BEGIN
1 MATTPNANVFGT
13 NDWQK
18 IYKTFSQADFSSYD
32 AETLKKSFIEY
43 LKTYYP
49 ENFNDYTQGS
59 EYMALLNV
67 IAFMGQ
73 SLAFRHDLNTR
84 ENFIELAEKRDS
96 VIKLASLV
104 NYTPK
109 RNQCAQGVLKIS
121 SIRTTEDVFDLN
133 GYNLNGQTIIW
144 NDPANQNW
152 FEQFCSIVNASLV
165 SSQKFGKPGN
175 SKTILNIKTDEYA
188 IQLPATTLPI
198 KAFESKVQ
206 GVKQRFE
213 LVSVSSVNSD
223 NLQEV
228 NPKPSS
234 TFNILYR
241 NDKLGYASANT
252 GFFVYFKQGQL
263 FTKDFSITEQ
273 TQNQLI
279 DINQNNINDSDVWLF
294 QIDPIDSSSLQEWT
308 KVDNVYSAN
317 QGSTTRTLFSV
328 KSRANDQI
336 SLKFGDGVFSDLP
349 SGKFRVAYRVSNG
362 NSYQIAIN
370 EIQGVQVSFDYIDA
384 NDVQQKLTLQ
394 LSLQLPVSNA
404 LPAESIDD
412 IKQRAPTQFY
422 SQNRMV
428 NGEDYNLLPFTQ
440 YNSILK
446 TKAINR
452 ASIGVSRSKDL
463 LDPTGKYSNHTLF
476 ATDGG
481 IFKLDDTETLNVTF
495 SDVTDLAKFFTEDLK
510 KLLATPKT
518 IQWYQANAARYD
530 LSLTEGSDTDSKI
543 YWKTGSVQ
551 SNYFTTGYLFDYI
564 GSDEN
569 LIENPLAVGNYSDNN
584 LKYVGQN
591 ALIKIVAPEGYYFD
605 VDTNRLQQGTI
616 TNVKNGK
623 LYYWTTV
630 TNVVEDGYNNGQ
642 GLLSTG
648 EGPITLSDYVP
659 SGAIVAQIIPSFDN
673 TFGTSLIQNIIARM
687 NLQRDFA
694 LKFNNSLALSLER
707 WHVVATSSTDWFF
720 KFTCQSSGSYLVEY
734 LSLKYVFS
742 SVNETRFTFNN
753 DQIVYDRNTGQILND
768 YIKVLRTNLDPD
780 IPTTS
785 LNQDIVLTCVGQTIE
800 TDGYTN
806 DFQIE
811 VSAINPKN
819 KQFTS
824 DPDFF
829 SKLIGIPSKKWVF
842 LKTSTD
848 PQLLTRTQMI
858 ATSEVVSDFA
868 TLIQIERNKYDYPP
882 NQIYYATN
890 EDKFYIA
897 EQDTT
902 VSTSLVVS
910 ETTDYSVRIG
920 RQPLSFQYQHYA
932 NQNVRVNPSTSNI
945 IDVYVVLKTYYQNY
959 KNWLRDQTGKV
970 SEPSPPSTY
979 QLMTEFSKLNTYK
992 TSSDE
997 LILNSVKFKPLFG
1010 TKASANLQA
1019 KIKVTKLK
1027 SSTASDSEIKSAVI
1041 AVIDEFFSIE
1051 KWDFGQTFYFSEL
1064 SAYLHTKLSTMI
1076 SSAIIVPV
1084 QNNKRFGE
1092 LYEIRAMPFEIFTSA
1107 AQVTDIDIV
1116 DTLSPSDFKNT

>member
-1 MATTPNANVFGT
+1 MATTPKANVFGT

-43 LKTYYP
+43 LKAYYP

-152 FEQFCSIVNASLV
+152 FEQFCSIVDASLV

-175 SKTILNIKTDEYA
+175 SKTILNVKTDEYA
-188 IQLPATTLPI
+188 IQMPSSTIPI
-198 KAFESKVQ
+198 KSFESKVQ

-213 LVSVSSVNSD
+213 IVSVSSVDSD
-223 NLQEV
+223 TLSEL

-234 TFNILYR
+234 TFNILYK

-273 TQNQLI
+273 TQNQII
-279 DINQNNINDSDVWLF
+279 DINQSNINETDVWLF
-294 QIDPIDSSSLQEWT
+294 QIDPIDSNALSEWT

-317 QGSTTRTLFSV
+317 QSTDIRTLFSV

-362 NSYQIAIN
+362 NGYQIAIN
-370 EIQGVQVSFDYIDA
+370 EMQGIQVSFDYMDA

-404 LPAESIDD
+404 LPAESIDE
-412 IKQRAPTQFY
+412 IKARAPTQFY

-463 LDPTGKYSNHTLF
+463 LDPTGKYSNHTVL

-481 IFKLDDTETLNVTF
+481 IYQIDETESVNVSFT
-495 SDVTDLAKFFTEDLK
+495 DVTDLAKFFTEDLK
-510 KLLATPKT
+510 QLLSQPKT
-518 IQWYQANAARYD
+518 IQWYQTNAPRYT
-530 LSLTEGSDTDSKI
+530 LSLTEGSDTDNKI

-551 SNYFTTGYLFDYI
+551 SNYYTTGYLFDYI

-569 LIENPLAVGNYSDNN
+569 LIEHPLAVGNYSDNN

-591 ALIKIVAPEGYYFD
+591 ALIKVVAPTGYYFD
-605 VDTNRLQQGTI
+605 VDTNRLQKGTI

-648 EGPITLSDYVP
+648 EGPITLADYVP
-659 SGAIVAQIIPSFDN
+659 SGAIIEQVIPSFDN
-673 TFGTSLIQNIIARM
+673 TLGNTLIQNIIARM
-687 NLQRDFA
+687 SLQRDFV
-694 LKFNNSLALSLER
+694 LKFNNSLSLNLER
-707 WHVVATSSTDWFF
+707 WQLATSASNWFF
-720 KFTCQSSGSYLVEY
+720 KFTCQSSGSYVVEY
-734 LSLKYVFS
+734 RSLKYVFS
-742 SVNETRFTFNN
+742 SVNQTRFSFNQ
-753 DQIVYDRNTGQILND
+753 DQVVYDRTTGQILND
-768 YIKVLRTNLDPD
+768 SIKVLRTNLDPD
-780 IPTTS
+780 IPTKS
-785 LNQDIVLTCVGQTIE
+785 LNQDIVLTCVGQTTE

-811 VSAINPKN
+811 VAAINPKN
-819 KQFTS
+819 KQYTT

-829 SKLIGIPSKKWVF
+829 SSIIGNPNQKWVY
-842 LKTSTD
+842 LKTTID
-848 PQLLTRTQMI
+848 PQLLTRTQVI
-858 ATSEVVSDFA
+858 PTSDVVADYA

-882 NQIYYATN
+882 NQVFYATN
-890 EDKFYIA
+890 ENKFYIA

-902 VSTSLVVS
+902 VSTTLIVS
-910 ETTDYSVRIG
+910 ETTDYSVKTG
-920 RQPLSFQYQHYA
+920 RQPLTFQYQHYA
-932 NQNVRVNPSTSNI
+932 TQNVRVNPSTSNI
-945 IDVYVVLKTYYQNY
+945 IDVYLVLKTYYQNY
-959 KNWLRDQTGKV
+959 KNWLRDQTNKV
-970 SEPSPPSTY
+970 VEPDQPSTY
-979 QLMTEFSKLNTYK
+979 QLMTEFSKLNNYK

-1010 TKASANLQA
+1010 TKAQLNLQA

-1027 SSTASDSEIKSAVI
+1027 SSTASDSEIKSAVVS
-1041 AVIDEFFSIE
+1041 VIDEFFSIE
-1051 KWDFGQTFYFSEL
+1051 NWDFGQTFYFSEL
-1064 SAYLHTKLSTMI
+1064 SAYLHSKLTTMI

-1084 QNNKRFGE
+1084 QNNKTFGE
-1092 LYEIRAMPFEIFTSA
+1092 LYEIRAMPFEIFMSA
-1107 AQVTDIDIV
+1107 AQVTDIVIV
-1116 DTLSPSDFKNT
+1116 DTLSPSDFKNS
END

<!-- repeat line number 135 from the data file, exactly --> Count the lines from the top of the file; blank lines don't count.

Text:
-279 DINQNNINDSDVWLF